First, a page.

National Junior Panorama winner in the primary schools category, Guaico Presbyterian Steel Orchestra had an experience of a lifetime earlier this month when its members toured and played at schools in Maryland, US on the invitation of the Cultural Academy for Excellence (CAFE). CAFE is a youth-based performing arts programme that seeks to instil discipline for learning, leadership and academic achievement to at-risk children.
The Sangre Grande students were invited to play at the CAFE graduation, and the 30 students stunned their host with their renditions of both the US and TT national anthems, Kees’ Savannah Grass, Bruno Mars’ Finesse and Michelle Williams’ (When Jesus) Say Yes. The Guaico students even learned to play Baby Shark as a special treat to the youngest students in their audience. Newsday visited the Panorama champs at their school a week after they returned from tour and spoke to Anna Noel, artistic director of the orchestra. “They (CAFE) were pleased to see students who are so young; they played instruments, they knew that they had sticks in their hands, but they were amazed how the songs came out and how powerful the music sounded. It impacted their life,” she said.
Their first performance was at Veterans Memorial Park. June is Caribbean Heritage Month and they were invited to an event that showcased Caribbean culture. There were displays from countries such as Barbados and Jamaica, but Noel said the Guaico students stole the show as people were awestruck to hear children from TT perform.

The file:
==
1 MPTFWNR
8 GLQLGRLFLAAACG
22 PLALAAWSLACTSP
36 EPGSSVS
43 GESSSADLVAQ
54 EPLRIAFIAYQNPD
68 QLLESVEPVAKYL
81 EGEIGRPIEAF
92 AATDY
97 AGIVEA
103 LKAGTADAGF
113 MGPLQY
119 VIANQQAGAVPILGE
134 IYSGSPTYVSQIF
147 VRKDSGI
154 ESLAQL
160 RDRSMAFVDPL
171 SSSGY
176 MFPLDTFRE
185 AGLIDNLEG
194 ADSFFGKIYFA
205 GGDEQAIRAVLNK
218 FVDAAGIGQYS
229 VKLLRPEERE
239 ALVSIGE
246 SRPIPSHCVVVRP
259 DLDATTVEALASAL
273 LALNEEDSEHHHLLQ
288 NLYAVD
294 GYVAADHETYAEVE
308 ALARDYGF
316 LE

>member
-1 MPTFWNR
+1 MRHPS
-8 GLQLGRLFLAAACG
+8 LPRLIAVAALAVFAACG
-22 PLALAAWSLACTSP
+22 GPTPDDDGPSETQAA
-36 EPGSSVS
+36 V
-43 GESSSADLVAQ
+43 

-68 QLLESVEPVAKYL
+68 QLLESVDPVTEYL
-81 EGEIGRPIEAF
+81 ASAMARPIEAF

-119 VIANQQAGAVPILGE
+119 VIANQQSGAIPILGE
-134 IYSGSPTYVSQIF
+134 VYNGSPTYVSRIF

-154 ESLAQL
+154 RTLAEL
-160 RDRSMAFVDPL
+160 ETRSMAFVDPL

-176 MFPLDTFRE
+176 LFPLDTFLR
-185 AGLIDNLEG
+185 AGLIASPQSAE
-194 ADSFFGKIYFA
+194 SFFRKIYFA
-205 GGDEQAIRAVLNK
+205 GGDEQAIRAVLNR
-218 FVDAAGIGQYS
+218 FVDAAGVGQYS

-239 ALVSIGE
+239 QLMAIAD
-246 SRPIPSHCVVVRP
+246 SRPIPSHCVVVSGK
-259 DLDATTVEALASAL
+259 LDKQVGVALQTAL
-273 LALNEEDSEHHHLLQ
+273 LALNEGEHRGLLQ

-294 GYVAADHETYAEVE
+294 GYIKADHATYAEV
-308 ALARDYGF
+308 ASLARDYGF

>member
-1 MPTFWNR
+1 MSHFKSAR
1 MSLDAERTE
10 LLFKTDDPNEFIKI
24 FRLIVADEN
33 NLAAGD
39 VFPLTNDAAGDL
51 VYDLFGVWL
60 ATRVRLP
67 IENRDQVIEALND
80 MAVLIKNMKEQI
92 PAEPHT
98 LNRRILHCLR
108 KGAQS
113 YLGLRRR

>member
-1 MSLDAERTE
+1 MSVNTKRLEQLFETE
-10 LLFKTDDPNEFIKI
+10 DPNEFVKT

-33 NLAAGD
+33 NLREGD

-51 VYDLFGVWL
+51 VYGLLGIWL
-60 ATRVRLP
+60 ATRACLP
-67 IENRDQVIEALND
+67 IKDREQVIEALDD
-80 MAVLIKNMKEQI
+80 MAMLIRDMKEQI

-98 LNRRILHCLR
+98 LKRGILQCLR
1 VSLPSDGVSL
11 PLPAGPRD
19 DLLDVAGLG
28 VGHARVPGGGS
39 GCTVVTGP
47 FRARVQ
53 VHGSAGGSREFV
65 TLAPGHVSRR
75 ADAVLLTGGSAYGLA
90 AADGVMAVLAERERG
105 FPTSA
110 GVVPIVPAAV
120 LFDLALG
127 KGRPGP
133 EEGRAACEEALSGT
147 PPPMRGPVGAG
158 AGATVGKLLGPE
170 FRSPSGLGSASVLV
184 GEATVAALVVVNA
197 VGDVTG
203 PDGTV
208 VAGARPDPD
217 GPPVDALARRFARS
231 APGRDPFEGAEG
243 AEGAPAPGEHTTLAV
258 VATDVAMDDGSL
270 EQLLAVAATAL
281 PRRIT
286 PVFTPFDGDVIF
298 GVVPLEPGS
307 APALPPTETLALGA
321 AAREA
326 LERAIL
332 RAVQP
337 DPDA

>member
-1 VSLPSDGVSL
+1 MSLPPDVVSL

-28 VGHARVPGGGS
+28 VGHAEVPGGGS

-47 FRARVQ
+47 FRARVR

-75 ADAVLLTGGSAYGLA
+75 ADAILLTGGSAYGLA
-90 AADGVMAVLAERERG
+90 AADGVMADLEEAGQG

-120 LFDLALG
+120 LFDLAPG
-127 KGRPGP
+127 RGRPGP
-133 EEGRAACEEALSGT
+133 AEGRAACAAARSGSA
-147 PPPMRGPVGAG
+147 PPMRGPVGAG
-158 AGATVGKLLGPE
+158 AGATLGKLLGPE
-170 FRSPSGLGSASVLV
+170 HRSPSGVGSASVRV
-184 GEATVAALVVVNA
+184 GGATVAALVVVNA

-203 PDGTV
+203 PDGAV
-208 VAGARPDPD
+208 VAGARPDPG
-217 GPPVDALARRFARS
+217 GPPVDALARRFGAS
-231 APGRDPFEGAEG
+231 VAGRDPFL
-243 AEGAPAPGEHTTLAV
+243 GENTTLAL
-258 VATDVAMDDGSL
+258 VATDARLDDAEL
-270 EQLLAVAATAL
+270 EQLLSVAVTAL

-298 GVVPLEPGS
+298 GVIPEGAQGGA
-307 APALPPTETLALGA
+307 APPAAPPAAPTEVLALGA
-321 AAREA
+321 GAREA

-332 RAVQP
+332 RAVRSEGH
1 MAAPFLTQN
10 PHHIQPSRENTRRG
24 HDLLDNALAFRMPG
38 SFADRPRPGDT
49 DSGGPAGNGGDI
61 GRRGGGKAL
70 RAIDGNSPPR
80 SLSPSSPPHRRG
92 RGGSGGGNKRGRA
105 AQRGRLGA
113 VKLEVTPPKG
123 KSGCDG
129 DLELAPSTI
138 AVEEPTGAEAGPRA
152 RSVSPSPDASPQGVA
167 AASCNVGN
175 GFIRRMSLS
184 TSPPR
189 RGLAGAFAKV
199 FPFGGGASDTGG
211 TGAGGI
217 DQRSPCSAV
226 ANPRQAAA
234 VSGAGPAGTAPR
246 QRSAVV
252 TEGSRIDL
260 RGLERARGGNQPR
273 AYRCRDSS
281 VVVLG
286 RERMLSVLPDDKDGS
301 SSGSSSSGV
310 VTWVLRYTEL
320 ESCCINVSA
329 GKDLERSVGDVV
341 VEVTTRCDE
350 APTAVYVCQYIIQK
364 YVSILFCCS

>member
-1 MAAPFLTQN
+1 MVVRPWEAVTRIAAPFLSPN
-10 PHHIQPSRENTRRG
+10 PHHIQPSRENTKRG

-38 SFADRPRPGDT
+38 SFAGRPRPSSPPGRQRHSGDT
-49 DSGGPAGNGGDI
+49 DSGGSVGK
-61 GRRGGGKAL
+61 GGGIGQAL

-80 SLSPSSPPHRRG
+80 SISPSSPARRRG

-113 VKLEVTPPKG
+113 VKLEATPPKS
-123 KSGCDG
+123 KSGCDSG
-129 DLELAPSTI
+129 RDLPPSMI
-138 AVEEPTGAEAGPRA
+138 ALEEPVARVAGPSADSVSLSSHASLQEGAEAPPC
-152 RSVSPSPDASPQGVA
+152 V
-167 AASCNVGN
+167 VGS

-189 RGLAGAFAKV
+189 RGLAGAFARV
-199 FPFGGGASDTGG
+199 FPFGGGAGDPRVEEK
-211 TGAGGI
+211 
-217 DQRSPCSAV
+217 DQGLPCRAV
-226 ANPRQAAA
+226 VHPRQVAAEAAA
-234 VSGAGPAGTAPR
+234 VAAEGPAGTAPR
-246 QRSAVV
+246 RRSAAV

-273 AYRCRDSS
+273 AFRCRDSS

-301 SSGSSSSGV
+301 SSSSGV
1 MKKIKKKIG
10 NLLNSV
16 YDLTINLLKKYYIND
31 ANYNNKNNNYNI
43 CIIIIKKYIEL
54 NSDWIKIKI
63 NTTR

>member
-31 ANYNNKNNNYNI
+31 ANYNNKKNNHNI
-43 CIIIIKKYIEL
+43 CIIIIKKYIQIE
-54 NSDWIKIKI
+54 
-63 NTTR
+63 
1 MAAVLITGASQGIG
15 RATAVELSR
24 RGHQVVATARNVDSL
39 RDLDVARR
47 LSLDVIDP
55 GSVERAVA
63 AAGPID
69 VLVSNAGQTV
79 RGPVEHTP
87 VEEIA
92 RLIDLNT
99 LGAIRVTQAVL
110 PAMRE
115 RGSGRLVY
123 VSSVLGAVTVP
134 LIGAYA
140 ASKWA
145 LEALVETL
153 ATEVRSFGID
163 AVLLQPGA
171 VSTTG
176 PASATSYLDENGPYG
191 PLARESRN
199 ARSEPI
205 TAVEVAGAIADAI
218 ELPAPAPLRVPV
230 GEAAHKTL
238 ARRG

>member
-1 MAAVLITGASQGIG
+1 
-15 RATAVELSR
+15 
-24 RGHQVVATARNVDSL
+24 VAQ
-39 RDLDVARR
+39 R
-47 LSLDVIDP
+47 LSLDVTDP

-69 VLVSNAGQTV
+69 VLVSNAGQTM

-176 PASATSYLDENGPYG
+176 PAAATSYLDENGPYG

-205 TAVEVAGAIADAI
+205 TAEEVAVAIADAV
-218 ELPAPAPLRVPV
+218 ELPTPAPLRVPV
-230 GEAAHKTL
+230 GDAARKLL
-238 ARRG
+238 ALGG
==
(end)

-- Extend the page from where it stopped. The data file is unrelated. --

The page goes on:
“It meant a lot to know that the kids came from TT and they delivered. They represented in song and represented the national instrument in fine style. It impacted on their lives. In terms of the kids, it was a bit overwhelming at first, all these people staring at us expecting to deliver our music with such grace and poise. And that touched their hearts, to know they were put in the spotlight and persons were depending on them to do well and they did great,” Noel said.
But it was not all fun and games, as they were expected to be as disciplined on the trip as they were when they were preparing for the Panorama competition. They were required to wake up early on the mornings they had to perform, and some of the students complained that the schedule was too hectic. But Noel said the students carried themselves like professionals and played with enthusiasm. “We saw the eyes and the ‘Miss, we have to get up?’ but they handled it well. They slept on the way to their performance but by the time they reached there they were fresh,” she said.
The students were accompanied by teachers and chaperones, fathers and mothers, who also helped with lifting and transporting the equipment from one venue to another. Noel said it was a joy to see them bond with the children. “We had parents who volunteered to come on tour with us and chaperon. I must say the guys stepped up. We had three guys on tour with us and they really assisted the students, the boys especially. It was really nice to see the fathers bonding with the boys. They had to think very quickly, especially when things did not go to plan,” she said.
Prior to their return home the students got to do a bit of shopping and sightseeing in New York. Some of them, Noel said, were in awe of seeing the Statue of Liberty in real life.
But Noel said it was a struggle raising the funds to get to Maryland, and she explained that even now there are still outstanding fees to be paid. The orchestra will be hosting a concert on July 7 to raise funds, and that, coupled with a promise by the Ministry of Community Development, Culture and the Arts to contribute $25,000 towards the outstanding debt, Noel said, hopefully will cover the cost of it.